In the Read

NDIS – good and bad news

NDIS and how the rollout is going is often in the news. COAG’s Disability Reform Council recently presented its quarterly report to 31 March 2018 on NDIS. Around 5% of participants so far are Aboriginal and Torres Strait Islander peoples, and around 7% are from culturally and linguistically diverse backgrounds. On average, participants are supported by 1.53 providers. Autism and intellectual disability are the most common disability groups. The report asserts that participant numbers are growing; children aged 0 to 6 years are being supported to access the ECEI; NDIS participants are satisfied; provider numbers are growing; and the scheme is financially viable. Click here to read the report.

The Queensland Audit Office assessed how effectively the Queensland Government is managing the transition to the NDIS and how well prepared it is to oversee services after the transition. Recommendations were made to the Department of Communities, Disability Services and Seniors about strengthening whole-of-government program management; establishing formal mechanisms to share lessons and risk information; and establishing the framework, performance indicators and data needed to monitor participant outcomes and value for money. You can keep up-to-date about the NDIS in Queensland by subscribing to news updates.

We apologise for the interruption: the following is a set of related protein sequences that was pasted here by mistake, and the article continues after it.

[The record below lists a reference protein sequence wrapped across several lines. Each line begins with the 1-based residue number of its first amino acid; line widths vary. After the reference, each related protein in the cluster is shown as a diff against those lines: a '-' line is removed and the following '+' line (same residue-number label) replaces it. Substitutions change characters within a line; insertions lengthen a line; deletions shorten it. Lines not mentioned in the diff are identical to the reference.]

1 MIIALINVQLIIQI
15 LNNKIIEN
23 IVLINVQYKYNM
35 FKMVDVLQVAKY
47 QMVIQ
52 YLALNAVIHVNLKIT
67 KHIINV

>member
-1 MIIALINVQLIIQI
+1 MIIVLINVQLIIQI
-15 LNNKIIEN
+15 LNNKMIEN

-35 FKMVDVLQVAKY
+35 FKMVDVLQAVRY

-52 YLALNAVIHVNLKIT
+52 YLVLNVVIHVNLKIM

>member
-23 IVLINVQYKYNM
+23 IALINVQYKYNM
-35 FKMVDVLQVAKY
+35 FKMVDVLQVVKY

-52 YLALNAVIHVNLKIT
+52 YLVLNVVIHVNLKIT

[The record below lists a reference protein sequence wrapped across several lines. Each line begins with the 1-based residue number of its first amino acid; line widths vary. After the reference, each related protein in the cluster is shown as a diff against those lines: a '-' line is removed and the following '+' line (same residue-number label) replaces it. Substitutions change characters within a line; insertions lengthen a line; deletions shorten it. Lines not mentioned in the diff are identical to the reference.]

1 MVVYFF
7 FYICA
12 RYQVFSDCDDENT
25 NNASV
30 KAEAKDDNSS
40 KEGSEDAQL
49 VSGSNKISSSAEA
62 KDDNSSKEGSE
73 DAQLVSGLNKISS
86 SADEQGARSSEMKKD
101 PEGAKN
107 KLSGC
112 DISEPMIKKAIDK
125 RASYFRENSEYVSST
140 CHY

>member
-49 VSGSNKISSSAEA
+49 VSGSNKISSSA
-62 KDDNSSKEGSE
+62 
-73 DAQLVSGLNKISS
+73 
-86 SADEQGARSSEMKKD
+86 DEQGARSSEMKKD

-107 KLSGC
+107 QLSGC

Just some of the reports and discussion of issues from a range of perspectives are as follows. Follow this link to a March 2018 report, Mind the gap: NDIS and psychosocial disability. The Victoria story: insights and policy recommendations from expert stakeholders. Follow this link to Access to the NDIS for people with cognitive disability and complex needs who are in contact with the criminal justice system: Key challenges. Follow this link to Choice, control and the NDIS: Service users’ perspectives on having choice and control in the new National Disability Insurance Scheme. Click here to access the NDS Disability Sector report 2017, which reported providers’ concerns about low NDIS prices, the costs of change, uncertainty about their financial sustainability, and worries they won’t be able to provide services at NDIS prices.

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